It's election time for councils, too
ALL eyes may be on the general election at the moment but voters are also set to go to the polls in the local elections on May 6.Councillors in both Great Yarmouth and Waveney will by vying for votes in the borough council elections, but voters in Norwich who had also been due hold elections for a third of the council, have seen the poll cancelled following the government's decision to create a new city unitary council.
ALL eyes may be on the general election at the moment but voters are also set to go to the polls in the local elections on May 6.
Councillors in both Great Yarmouth and Waveney will by vying for votes in the borough council elections, but voters in Norwich who had also been due hold elections for a third of the council, have seen the poll cancelled following the government's decision to create a new city unitary council.
The councils play a crucial part in delivering crucial services which matter to people such as emptying the bins, housing and recycling.
The Conservatives comfortably control both Great Yarmouth and Waveney and appear confident of maintaining their hold if not increasing it.
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But with the poll on the same day as the general election turnout is likely to be more than double the traditional 30pc seen in local elections, and nobody is quite sure who will benefit from that and whether Labour could make up some lost ground - in areas which are both seen as 'bell weather' constituencies in the general election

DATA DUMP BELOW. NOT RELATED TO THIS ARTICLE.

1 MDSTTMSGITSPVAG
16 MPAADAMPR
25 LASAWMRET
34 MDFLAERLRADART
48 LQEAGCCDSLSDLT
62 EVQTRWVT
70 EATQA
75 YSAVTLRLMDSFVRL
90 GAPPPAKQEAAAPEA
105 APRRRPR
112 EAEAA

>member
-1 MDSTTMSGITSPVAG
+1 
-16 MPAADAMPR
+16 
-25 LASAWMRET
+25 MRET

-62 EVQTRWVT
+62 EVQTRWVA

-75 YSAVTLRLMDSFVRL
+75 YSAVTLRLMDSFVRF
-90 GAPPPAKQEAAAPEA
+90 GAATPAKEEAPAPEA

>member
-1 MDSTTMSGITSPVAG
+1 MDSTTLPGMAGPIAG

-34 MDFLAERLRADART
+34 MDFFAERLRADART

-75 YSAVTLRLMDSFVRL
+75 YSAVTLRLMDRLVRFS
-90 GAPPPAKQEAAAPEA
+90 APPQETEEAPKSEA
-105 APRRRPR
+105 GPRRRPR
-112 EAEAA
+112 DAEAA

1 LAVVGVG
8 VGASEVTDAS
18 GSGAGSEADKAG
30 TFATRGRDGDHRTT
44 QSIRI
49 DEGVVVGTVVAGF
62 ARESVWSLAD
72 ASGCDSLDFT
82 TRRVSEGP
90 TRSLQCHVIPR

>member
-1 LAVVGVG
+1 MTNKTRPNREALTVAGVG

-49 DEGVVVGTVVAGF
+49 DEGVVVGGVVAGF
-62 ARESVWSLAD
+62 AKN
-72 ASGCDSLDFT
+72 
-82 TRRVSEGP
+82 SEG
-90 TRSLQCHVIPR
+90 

In Great Yarmouth there are two husband and wife teams fighting separate seats for Labour, as is the wife of Yarmouth's Labour MP Tony Wright.
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Both the Tories and Labour are contesting all seats and the Lib Dems have put up candidates in five seats.
There are also two Independents standing.
There will also be a by-election in Claydon after the death of Labour councillor Richard Barker in February.
Key issues for the town are regeneration and jobs and developments such as the outer harbour and a third river crossing. But national politics, anger over the expenses scandal and fears over immigration are also common doorstep themes confronting candidates on the ground.
In Waveney the contest will mark the last time the authority will be elected in thirds with an all out election for the whole council next year, while both the Greens, who already have a council seat and the UK Independence Party, are fielding candidates.
Key issues locally include the campaign for a third river crossing, regeneration and attracting jobs in the offshore industry and renewable energy.
The contest will also see both council leader Mark Bee and opposition leader John Shanahan while Lib Dems group leader Andrew Shepherd is also standing down in Kirkley.
Another longstanding councillor stepping aside is Harbour ward independent Ruth Ford.